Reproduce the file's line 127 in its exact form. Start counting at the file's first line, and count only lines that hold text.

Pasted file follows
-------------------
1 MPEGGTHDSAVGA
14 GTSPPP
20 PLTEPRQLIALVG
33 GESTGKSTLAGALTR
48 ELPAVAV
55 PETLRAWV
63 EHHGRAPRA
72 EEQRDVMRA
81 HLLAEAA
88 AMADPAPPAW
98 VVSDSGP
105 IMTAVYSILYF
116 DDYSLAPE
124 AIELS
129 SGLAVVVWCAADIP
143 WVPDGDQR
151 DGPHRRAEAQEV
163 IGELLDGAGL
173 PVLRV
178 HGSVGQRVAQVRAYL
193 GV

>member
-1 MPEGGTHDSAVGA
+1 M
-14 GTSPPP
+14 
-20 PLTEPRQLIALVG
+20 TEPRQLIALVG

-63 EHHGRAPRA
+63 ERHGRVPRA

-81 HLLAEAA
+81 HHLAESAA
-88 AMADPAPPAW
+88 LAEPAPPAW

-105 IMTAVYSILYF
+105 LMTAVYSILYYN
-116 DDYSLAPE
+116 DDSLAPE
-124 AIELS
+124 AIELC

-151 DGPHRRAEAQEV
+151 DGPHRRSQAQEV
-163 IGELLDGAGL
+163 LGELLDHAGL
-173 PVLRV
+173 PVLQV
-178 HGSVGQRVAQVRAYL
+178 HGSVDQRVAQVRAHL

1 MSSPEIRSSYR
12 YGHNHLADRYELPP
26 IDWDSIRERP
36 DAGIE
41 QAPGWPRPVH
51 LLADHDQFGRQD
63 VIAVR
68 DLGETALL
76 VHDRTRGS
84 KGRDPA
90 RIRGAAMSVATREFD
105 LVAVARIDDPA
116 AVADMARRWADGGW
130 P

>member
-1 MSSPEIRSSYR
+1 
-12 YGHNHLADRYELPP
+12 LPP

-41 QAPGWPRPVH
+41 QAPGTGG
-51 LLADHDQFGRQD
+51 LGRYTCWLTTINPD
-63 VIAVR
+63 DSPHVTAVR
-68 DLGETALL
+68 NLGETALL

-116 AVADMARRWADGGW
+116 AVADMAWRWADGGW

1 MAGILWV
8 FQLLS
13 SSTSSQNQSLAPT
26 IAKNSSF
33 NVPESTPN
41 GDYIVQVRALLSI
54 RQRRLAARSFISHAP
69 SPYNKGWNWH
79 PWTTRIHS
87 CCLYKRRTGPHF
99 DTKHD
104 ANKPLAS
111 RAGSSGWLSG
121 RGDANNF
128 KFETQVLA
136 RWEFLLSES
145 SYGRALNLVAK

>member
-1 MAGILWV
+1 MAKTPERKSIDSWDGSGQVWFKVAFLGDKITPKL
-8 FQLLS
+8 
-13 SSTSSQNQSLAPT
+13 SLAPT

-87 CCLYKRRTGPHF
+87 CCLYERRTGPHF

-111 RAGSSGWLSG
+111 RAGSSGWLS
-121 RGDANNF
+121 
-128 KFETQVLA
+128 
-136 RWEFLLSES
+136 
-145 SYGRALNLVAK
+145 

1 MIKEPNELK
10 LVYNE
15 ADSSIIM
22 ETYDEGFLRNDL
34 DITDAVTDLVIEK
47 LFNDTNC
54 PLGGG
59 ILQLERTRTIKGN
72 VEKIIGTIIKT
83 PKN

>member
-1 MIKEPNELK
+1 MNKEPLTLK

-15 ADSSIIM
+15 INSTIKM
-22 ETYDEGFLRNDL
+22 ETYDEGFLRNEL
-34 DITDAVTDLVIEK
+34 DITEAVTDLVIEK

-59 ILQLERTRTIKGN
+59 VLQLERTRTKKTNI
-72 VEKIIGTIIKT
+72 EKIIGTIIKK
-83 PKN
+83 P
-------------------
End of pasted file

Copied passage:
-15 ADSSIIM